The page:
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These principles can and should be integrated into every intensive care provider's practice.

  • Prevent and minimize suffering:

    • Suffering includes physical pain and other uncomfortable symptoms, as well as emotional distress and spiritual isolation.

    • Suffering is experienced by the patient but also by family members or other significant relationships.

    • Every critically ill patient and their loved ones are at risk for substantial suffering.

    • Suffering should be addressed, regardless of the clinical situation, the treatment plan, or whether the choices of the family align with the preferences of the care team.

  • Enhance and support quality of life:

    • What constitutes an acceptable “quality of life” is subjective and quite variable among individuals and families.

    • Supporting quality of life means making each day as good as it can be and, in particular, supporting important relationships for the patient and their family.

    • In the PICU, this might look like facilitating a sibling visit, encouraging parents to hold their child or participate in bathing, or simply taking the time to look at family pictures and listen to cherished stories.

  • Understand and advocate for patient/family goals of care:

    • The goals of care should always be discussed openly so that a shared understanding is reached between the patient, family, and medical team.

    • Goals of care are constrained by what is possible; thus, the medical team should be clear with the family about what can or cannot be reasonably hoped for.

    • However, goals of care are primarily informed by what is most important to patients and families—their values and priorities.

    • Patients and families may hold many different kinds of hope, often simultaneously. For many, the hope of complete healing never goes completely away, yet they may also be able to focus on more achievable goals like relieving pain, being with loved ones, or celebrating a milestone like a birthday.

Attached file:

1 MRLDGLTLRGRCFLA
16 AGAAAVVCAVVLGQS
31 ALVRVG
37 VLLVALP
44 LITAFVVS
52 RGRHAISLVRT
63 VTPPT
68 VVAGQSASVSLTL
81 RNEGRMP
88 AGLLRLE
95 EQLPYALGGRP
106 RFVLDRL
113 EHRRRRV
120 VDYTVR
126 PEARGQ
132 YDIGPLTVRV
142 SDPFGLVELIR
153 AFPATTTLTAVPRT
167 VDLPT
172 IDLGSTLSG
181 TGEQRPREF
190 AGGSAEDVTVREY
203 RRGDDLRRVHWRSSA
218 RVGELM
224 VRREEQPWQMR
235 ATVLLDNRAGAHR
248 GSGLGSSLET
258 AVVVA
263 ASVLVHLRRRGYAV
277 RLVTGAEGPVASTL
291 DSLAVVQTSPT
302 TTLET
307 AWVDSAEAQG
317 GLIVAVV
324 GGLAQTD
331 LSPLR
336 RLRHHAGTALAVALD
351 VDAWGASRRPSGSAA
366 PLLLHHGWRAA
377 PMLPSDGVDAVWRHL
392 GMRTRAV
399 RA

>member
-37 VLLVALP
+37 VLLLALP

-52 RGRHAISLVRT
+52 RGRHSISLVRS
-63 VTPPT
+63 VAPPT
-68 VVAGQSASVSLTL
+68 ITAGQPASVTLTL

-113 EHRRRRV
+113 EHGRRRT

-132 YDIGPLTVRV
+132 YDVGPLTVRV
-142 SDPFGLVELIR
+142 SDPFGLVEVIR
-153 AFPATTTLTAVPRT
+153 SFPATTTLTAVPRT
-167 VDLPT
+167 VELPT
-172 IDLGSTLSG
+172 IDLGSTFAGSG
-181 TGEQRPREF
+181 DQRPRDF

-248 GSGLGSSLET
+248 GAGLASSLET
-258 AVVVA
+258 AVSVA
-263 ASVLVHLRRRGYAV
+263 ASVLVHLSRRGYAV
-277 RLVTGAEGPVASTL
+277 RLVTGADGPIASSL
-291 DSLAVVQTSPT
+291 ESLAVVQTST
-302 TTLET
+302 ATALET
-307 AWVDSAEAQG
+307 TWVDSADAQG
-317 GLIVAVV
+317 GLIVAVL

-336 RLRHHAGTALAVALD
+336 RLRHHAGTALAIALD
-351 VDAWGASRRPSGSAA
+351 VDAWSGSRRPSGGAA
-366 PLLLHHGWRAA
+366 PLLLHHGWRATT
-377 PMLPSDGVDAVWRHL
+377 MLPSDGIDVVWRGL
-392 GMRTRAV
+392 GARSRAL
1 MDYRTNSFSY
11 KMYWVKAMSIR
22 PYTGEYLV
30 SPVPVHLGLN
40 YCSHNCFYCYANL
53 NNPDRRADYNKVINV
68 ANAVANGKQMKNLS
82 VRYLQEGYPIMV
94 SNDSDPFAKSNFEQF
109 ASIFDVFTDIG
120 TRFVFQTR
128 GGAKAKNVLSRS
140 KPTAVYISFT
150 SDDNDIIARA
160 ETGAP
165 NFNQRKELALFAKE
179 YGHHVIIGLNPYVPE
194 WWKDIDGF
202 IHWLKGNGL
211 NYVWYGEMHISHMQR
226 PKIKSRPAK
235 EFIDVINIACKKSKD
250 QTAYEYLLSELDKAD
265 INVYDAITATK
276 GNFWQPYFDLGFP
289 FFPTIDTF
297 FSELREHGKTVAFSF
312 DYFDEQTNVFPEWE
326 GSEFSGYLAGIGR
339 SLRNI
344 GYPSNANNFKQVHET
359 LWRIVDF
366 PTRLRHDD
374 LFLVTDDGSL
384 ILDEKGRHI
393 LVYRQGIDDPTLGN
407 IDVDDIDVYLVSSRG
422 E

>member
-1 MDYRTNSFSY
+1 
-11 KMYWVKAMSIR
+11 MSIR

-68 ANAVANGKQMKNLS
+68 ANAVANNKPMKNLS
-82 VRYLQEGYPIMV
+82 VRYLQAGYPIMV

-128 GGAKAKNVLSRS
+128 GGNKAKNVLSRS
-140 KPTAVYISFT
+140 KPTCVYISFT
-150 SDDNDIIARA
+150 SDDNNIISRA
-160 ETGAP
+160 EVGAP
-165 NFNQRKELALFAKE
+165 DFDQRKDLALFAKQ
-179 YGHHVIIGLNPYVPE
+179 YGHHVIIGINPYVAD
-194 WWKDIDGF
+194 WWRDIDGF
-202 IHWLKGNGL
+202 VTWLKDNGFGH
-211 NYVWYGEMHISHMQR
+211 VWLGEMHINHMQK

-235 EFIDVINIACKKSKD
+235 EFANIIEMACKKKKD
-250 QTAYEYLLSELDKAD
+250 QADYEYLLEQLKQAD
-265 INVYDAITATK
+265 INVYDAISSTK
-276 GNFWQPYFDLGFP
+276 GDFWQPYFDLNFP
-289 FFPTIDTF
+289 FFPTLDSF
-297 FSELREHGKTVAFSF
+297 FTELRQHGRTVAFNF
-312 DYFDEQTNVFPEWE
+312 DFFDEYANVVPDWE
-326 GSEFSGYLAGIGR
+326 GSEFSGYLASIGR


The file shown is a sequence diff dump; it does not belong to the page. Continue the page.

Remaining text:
• Facilitate medical decision making:

    • In the ideal form of shared decision making, the patient/family shares information about the patient's values, goals, and preferences relevant to the decision at hand. Clinicians share information about the relevant treatment options and their risks and benefits. Clinicians and patients/families then work together to determine which option is most appropriate for the patient.

    • Facilitating authentic decision making means ensuring that patients/families have all the information they need about the various treatment options and providing whatever kind of support they need to consider these options in light of their values, hopes, and needs.


Sometimes additional specialty-level support is needed.

  • Inpatient palliative care consultation: A growing number of hospitals offer an inpatient consult service for palliative care. Most pediatric palliative care teams are multidisciplinary and may include physicians, advanced practice nurses, chaplains, social workers, and nurse case managers, as well as supportive therapies such as child life, music therapy, and art therapy. When a child has a life-threatening or life-limiting (likely to cause death ...

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